Mortgage rates were unchanged on average today, though some lenders were slightly higher or lower than yesterday's latest rate sheets.  This is a small victory considering that underlying markets suggested rates should move slightly higher.  Mortgage rates are most directly affected by mortgage-backed-securities (MBS) which tend to trade in line with US Treasuries.  After this morning's slightly stronger inflation data, bond markets moved lower in price and higher in yield--a classic reaction to that type of data.  The most frequently-quoted conventional 30yr fixed rate remains 4.0% for top tier scenarios, though several lenders are an eighth of a point higher or lower.

In a broader sense, today brings another repetition of the recent cycle to a close.  That cycle began in early May when rates finally ended a rapid run higher from mid-April's relative flatness. At the time, we were treated to 2 decent days of improvement (a Thursday and Friday) only to go right back to moving higher on Monday.  The same pattern repeated in the following week.  Now this week, it's arguably repeating again, although a day earlier than last time.  That meant that Wednesday and Thursday saw improvements, leaving today to sort of waive in the wind by comparison.  It's not an uncommon occurrence as markets gear up for an extended weekend.

The bigger question is whether or not it means anything about a bigger push back against the recent rise in rates.  There's no easy answer here.  Indeed, the last 3 weeks of trading is reminiscent of that which precedes some of the biggest historical moves.  The problem is that some of them take rates much higher, while others take them much lower.  The takeaway is that risk is extremely high and so is reward when it comes to locking and floating.  Anyone interested in pursuing that reward should be well aware of the risks and prepared to accept a higher rate if markets move against them.

Loan Originator Perspective

"I am sticking with my advice from yesterday. If you floated into today, i would continue to float until Tuesday. Today's data on inflation did wipe away almost all of yesterday's gains, but i am hopeful after hearing Janet Yellen today. Many believed that once the Fed starts to hike they will continue to hike with each meeting. Today's speech from Yellen has raised the possibility of one and done, meaning one rate hike, then a delay in the next one to determine what impact the higher rates have on the economy. Since her speech was released, the bond market has started to move off the lows of the day..." -Victor Burek, Open Mortgage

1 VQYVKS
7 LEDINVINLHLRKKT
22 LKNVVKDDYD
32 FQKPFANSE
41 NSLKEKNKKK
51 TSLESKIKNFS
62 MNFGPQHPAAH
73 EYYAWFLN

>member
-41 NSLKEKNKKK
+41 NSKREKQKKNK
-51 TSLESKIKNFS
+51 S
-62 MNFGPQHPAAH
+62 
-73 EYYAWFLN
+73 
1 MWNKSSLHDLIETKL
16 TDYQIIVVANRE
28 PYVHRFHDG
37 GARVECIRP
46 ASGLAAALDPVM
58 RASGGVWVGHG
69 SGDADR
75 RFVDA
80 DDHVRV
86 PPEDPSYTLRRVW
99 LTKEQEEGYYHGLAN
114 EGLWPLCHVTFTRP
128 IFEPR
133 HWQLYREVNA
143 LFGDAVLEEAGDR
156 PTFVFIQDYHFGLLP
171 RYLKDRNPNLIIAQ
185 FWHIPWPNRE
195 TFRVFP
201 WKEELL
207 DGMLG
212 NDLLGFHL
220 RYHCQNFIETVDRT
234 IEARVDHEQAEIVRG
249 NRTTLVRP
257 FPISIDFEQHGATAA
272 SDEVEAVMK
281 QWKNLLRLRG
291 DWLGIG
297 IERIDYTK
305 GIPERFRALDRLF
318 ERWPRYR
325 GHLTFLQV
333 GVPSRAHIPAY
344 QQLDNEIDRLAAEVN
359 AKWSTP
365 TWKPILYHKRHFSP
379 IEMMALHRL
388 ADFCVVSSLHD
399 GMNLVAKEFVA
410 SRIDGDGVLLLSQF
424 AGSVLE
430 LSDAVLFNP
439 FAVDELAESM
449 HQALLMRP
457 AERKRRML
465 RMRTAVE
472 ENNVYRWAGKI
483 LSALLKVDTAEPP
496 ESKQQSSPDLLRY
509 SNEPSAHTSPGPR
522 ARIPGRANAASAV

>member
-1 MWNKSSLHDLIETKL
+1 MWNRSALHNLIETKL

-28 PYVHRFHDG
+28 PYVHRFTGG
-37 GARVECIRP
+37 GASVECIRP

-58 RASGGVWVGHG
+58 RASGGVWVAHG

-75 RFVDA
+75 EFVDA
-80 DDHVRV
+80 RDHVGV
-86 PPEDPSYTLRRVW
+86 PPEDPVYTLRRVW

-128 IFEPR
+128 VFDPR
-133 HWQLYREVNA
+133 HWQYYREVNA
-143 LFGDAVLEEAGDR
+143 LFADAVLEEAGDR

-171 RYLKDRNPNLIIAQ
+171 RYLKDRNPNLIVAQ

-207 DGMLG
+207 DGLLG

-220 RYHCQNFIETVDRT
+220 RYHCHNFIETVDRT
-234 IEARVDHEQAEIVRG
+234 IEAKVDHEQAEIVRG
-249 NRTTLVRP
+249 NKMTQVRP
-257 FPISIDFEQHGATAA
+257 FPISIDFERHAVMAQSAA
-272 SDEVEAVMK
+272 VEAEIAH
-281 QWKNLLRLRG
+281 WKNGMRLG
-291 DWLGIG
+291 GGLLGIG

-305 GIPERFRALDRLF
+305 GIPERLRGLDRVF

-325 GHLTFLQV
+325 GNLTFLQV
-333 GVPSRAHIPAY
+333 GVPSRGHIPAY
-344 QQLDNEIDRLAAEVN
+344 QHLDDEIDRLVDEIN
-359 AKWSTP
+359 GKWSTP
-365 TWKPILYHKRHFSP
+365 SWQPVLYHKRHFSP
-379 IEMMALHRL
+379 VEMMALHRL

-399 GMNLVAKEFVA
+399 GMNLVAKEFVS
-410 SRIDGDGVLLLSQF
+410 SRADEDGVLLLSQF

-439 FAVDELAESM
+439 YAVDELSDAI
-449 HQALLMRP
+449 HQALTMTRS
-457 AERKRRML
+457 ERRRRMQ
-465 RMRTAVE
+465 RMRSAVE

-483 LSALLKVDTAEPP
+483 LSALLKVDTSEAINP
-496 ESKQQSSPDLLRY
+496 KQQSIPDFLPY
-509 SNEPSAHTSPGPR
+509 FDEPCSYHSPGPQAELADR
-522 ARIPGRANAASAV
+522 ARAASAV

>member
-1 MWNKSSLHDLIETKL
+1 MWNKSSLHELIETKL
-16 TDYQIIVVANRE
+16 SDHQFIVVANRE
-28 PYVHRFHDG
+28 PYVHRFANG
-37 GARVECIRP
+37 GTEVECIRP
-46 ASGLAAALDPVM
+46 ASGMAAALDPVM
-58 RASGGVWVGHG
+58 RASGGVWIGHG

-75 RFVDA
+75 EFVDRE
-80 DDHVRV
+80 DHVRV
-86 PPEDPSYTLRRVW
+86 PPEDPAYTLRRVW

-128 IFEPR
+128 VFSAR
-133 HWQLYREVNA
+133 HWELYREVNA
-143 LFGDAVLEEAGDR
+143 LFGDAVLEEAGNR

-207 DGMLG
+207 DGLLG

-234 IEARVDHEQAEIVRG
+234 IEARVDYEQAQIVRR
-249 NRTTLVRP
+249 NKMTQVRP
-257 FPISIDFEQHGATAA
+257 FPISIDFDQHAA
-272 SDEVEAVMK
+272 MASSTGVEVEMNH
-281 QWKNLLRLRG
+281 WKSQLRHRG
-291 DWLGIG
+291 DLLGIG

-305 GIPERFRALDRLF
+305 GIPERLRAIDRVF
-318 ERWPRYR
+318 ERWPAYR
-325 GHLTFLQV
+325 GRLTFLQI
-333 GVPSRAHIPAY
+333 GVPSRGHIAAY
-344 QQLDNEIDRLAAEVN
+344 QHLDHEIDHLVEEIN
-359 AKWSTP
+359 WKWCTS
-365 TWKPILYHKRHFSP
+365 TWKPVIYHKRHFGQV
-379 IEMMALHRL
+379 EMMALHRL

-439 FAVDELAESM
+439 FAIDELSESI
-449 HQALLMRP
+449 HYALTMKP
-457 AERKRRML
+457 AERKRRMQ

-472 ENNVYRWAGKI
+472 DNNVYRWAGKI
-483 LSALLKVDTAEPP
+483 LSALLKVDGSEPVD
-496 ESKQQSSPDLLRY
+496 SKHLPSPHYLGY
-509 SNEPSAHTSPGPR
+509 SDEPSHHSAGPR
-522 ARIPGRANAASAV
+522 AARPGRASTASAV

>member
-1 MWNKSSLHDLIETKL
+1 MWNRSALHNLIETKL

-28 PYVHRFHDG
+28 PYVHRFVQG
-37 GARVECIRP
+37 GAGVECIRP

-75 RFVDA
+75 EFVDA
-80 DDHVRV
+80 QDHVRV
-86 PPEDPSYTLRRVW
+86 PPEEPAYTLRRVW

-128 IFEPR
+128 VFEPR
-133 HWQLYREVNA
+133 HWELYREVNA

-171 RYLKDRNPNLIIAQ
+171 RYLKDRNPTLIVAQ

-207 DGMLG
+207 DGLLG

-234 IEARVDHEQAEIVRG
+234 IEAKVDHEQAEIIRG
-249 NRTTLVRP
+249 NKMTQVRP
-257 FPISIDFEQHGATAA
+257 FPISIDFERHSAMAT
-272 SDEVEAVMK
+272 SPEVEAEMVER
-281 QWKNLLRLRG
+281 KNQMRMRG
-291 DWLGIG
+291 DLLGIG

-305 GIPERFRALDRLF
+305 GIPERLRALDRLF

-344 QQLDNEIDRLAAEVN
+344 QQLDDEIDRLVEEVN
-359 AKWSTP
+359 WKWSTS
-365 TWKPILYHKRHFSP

"The Fridays before holiday weekends are notorious for bond markets and mortgage pricing retreats, and today is no exception. Rates are slightly up from yesterday, and many lock desks are closing early. We'll see what next week brings, for now my focus is on tonight's barbeque. Happy Memorial Day weekend, all." -Ted Rood, Senior Originator

"Today was a shortened trading day and trading desks were thin as they normally are ahead of a three day weekend. We did have CPI data come out which does show there is a hint of inflation at the consumer level and Janet Yellen was also speaking today but her speech did not appear to phase the market to much. From my point of view Equities have been trading at over bought levels all week long and have failed to move convincingly higher. Should they start to sell off they may do so at a quick pace and bonds may be able to benefit as a result. I am floating through this weekend." -Manny Gomes, Branch Manager Norcom Mortgage

Today's Best-Execution Rates

  • 30YR FIXED - 4.00%
  • FHA/VA - 3.75
  • 15 YEAR FIXED - 3.125-3.25
  • 5 YEAR ARMS -  2.75 - 3.25% depending on the lender

Ongoing Lock/Float Considerations

  • 2015 began with a strong move to the lowest rates seen since May 2013.  The catalyst was Europe and the introduction of European quantitative easing.

  • It's a highly uncertain time for global financial markets.  On the one hand, some believe we're in the midst of a race among world central banks to devalue currencies and lower interest rates.  Others believe that the global economy is turning a corner and rates will grind higher.  That had been creating a lot of volatility, which made for uncertain fluctuations from day to day.  But those periods of volatility have been interspersed by utter indecision where rates are effectively drifting sideways with no conviction and no desire to get off the fence.
  • With European QE having now begun, we're on high alert for a big picture bounce in European economic data, sentiment, growth, and rates.  The more it looks like such a bounce is taking hold, the greater the risk that domestic bond markets and mortgage rates will also experience a big bounce higher.   Those risks are being compounded by speculation about the Federal Reserve raising rates by the end of 2015.

  • We're in the middle of the 2nd big, ugly bounce so far this year and once again forced to confront the possibility that this will be a big-picture, long-lasting correction.  Until such a thing can be ruled out, Locking makes far more sense.

  • As always, please keep in mind that the rates discussed generally refer to what we've termed 'best-execution' (that is, the most frequently quoted, conforming, conventional 30yr fixed rate for top tier borrowers, based not only on the outright price, but also 'bang-for-the-buck.'  Generally speaking, our best-execution rate tends to connote no origination or discount points--though this can vary--and tends to predict Freddie Mac's weekly survey with high accuracy.  It's safe to assume that our best-ex rate is the more timely and accurate of the two due to Freddie's once-a-week polling method).